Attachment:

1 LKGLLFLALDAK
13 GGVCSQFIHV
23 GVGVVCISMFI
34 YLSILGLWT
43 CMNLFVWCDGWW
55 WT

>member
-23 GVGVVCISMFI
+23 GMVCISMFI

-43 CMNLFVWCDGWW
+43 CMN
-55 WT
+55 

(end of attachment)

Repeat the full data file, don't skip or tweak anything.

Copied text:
1 LKGLLFLALDAK
13 GGVCSQFIHV
23 GVGVVCISMFI
34 YLSILGLWT
43 CMNLFVWCDGWW
55 WT

>member
-23 GVGVVCISMFI
+23 GMVCISMFI

-43 CMNLFVWCDGWW
+43 CMN
-55 WT
+55 